The Harold Letters, 1928-1943: The Making of an American Intellectualby Clement Greenberg, Harold Lazarus
Clement Greenberg was, and remains, America's most perceptive, prescient, and influential art critic. More alive than any of his contemporaries to the genius of
Candid, breathless, arrogant, ambitioushere, in his own words, is Clement Greenberg, a young man of limitless intellectual appetite on his way to becoming the twentieth century's greatest art critic.
Clement Greenberg was, and remains, America's most perceptive, prescient, and influential art critic. More alive than any of his contemporaries to the genius of art in his time, it was Greenberg who, in the 1940s and '50s, charted and celebrated the rise of Abstract Expressionism. The authority of his aesthetic judgment, and the force and clarity of his arguments, went far to establish those artists whose work he championedPollock, de Kooning, Hans Hofmann, David Smith.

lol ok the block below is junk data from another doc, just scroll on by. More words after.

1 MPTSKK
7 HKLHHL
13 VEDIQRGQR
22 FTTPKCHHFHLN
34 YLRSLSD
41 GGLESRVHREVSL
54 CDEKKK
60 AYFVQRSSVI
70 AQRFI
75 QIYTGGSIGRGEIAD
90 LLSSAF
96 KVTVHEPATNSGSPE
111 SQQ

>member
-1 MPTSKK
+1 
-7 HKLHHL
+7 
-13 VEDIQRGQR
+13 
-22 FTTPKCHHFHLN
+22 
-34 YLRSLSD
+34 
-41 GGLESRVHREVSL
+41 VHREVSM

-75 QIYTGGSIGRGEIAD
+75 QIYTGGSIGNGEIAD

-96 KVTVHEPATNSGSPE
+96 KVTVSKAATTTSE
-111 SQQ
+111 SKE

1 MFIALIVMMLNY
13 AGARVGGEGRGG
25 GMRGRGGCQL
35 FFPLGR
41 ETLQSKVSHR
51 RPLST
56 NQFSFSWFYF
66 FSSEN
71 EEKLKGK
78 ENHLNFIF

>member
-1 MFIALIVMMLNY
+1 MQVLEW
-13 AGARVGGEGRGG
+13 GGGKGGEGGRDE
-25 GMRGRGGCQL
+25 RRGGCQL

Before all that, however, he was a young man burning to become an intellectual, to make what he called "Important Discoveries" about art and life. His confidant during these early years was Harold Lazarus, a classmate at Syracuse University and a future professor of English. From 1928, when both were nineteen, until 1943, when they went their separate ways, the two exchanged honest, funny, deeply personal letters. Greenberg's side of the correspondence, here collected by his widow, Janice Van Horne, is the intellectual memoir Greenberg never wrote, the chronicle of a great tastemaker forming his own taste among the social, political, and cultural turbulence of the early twentieth century.
About the Author:
Clement Greenberg (1904-1994) was a lifelong New Yorker. His works include Art and Culture and the four-volume Collected Essays and Criticism, 1939-1969.
- Counterpoint Press
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